Poor Joe. It wasn’t bad enough his wife wouldn’t come fly-fishing with him. Or that a strange compulsive disorder allowed him to take only 171 steps a day. Which is worse, the gouged-out eyes or the upside-down face? Is it good?
Clean Room #4 (Vertigo Comics)
Clean Room #4 opens 15 years in the past, with a fresh-faced Astrid Mueller just beginning to build her Scientology-like empire. She’s recruiting obvious whackdoodles to build whack-a-monster machines, but despite those ridiculous trappings, you get the sense that Mueller has her head on much straighter than her underlings do. After all, she’s felt the wrath of something strange before ….
There’s a bit of a change in dynamics between Killian Reed and Chloe Pierce, as the ramifications of Rand Tanner’s death continue to be felt. Pierce has her hands full at home, though, dealing with a similar yet altogether different threat than the one Mueller is battling in the Clean Room.
Is It Good?
Clean Room #4 completes the shocking shift in protagonist from Pierce to Mueller, something a lesser comic wouldn’t be able to pull off. Pierce is still here, but her story definitely feels like the B-plot now. You can kind of see the twist at the end (or at least part of it) coming, and the lead-up to get there isn’t nearly as terrifying as it could be, leaving a bewildering sense that the story of the book’s original main character seems tacked on and almost superfluous.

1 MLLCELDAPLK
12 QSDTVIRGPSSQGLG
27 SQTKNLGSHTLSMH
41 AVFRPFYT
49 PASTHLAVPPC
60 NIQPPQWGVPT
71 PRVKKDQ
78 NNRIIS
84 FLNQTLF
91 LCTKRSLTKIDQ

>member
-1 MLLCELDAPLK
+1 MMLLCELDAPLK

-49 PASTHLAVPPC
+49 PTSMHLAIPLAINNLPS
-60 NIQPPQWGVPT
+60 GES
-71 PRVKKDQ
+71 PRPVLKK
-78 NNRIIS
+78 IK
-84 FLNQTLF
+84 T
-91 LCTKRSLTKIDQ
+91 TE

The real meat is in Mueller’s mano a garra showdown with an ancient, body-stealing demon—one she may have intimate familiarity with. But even that kind of drags on through pages of mutilation that’s a little more goofy than grotesque. Artist Jon Davis-Hunt does his best, but he doesn’t have the strongest concepts to work with here. Colorist Quinton Winter tends to make the blood look more like congealing paint, but he still shines in his contrast of the bright Clean Room with the dark of Pierce’s house.
Clean Room #4 advances the narrative, but is still the first issue of the series that could be tagged with the dreaded “decompression” label. One could imagine not missing much by only reading spoilers, especially considering that the normally beautiful and powerful horror elements are somehow kind of cartoonish this time. There’s a promise in the dialogue that things will pick up next issue, though, and the creative team has earned enough good will at this point to not doubt it.
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